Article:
What do you think? Have we created a culture that makes excuses for our shortcomings, disappointments, or less-than-desirable traits instead of doing something about it? Or am I just being sensitive?

18 thoughts on “Vanity, Forfeiting, and a Little Thing Called “Baby Weight””

  1. You have every right to want to go back to the body you feel comfortable in. It’s your body, if you feel like losing weight, who’s to stop you?
    I say go for it, Nicole, have fun.
    Lose weight.
    Oh the beauty of losing baby weight.
    And weight in general.
    I’m young so I don’t really know about the baby weight.
    Don’t want to go there.
    I’m rambling…..

  2. I encourage you to look forward, not back. The goal weight may be what you used to be, but your whole life is different now and that was then. Focus on a new weight instead of an ‘old Nicole’.

    Feel free to punch me in the face though, if I’ve offended :) I’ve never had children and don’t know what it’s like.

    But I totally agree on your main point. I think we do settle and we look to others to feed our laziness. I struggle with this a lot. And I struggle not to listen when people go ‘oh it’s fine, you’re body is fine’. Because I don’t feel fine, I know I would feel a lot more confident if I shed a few kilos!

    1. Micaela,
      No punching in the face necessary. I think you’re right that when we settle we look to other to justify our actions. This applies to so much more than just our weight too.

  3. Didn’t you just post about your greatest fear?

    You said “What I want is for this whole, let’s-embrace-the-new-us-philosophy to die.”

    This is a segue to that greatest fear–mediocrity. It doesn’t have to be that we just take what comes. Sure we need to be prepared to endure what may come but only in light of not being able to change it.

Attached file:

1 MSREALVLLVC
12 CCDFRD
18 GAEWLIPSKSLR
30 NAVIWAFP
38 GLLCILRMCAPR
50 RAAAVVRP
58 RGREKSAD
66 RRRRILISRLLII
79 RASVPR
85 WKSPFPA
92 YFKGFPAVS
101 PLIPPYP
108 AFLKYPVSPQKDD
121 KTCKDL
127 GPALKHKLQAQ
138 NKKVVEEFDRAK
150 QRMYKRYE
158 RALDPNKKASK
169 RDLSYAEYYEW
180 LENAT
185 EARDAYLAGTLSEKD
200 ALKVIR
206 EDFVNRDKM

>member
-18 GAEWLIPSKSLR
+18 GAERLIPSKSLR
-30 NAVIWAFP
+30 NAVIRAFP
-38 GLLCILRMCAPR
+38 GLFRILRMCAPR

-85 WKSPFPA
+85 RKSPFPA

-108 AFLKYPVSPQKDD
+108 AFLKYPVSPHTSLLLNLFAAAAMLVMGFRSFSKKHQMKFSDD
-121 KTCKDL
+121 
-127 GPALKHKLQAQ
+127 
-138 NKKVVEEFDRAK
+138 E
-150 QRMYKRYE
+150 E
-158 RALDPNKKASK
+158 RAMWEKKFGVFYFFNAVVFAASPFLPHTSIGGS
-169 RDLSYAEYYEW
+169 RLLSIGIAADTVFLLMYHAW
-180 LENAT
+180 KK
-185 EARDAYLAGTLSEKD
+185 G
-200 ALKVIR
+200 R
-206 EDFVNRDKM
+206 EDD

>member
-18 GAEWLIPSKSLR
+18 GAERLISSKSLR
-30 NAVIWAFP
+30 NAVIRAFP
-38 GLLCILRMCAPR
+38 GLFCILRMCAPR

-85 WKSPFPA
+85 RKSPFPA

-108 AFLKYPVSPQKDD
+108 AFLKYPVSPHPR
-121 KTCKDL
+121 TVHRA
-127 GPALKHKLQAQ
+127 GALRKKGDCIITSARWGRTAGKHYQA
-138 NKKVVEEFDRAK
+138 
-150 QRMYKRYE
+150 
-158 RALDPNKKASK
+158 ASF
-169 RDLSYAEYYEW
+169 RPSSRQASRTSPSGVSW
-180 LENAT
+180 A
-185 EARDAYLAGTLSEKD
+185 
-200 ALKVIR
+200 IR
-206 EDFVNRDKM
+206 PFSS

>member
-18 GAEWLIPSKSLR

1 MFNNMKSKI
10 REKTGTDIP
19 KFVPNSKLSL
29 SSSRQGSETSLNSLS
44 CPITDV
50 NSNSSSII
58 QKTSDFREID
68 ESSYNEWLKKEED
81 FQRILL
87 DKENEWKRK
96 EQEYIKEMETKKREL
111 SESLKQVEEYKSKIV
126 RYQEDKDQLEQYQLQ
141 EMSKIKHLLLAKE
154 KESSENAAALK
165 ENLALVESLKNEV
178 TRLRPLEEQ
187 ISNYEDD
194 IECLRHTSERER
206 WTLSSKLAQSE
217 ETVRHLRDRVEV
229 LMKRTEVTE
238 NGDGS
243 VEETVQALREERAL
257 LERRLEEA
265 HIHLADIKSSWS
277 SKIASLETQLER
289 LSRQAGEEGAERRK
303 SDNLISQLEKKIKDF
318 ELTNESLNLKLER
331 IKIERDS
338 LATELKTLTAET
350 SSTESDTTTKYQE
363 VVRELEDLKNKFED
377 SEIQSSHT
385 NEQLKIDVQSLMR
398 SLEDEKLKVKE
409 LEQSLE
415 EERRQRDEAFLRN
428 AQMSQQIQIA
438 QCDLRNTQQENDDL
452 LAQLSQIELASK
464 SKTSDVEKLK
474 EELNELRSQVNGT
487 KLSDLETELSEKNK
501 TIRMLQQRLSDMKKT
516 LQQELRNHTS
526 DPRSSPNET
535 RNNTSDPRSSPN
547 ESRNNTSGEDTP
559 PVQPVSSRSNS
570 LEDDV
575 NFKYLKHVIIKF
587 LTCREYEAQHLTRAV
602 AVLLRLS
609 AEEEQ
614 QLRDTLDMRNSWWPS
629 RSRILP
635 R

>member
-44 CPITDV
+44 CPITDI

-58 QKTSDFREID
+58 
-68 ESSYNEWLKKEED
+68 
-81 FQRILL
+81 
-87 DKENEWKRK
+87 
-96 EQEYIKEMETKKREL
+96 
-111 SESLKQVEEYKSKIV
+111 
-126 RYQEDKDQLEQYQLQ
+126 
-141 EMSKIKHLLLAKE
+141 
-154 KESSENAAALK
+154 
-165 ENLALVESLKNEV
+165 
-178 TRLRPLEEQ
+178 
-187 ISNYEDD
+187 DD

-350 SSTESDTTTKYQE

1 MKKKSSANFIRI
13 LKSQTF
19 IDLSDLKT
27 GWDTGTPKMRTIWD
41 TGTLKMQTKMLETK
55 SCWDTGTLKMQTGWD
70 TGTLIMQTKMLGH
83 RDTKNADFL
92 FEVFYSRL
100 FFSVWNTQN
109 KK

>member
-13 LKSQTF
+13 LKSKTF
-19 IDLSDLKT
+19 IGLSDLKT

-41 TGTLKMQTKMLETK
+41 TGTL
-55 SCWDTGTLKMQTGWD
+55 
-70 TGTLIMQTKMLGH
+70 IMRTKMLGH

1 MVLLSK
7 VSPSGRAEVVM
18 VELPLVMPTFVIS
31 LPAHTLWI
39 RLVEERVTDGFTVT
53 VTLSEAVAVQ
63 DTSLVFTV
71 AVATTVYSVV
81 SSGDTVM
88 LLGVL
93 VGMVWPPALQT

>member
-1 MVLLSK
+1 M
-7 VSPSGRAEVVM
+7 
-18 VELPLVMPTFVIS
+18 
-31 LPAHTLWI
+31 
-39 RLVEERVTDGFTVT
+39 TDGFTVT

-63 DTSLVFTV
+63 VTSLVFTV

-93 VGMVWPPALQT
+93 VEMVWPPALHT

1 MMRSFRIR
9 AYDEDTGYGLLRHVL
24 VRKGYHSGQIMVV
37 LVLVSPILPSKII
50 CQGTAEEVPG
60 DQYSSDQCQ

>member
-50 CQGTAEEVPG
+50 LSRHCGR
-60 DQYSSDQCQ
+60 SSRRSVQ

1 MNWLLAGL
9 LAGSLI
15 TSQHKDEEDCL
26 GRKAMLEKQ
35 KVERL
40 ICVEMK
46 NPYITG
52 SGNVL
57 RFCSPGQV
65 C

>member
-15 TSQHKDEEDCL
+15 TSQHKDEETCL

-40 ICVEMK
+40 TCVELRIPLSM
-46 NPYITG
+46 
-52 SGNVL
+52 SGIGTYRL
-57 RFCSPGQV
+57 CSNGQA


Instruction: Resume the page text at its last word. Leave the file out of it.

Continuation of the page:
BTW I wish I had “baby weight” to explain my expanding borders but it just doesn’t work for a guy. ha

  4. I think it’s all about being comfortable in your own skin, however you want that to be, and being healthy. If you are comfortable with your “baby weight,” wear it with pride and don’t apologize. But that does not necessarily mean adopt a bum mentality and stop caring about yourself or your appearance, especially if you have a husband who is also adjusting to the new you. On the flip side, if you want to lose that “baby weight” and reclaim that body you’re proud of, set that goal and aim for the stars. As long as it doesn’t affect your health, the health of your sweet baby, or your overall sanity, there’s no difference from losing that weight and losing weight in general.

    And when I say “you,” I don’t mean you specifically, Nicole, just all the “you’s” out there reading.

    Keep in mind, though, that this comment comes from a woman who has never dealt with this (no kids of my own) but I have nannied for quite some time and seen both sides of the spectrum with my moms. It’s all about you and what you need to do for yourself, in my opinion.

  5. When I say “you” below, I mean it all generally. :)

    I think you have to view it as not “giving up”, but accepting a new reality. Motherhood does change a woman. I would love and consider it a privilege to see my body change due to pregnancy and motherhood.

    I don’t think there’s anything wrong with wanting to lose the weight you (I mean you in general, not specifically) gained while carrying a baby, but I if it becomes a burden that compromises your mood or takes too much of your focus, it probably does need to be released. I would rather be a happy, “curvy” woman than a miserable, never-satisfied woman who finds her identity in the size of her clothing.

    There are lots of things in life that are outside of our control (like our genetically determined appearance to some extent) and I have found so much peace and happiness in accepting life. There are things that I can and do change in my life, but there are also things that I cannot change or are not worth changing. For some women losing weight is an intense battle that brings a lot of frustration into their lives. And maybe not everyone is meant to be their “dream weight”. Regardless of whether you attempt to lose weight, I think the first step is accepting yourself and not condemning yourself for your perceived flaws.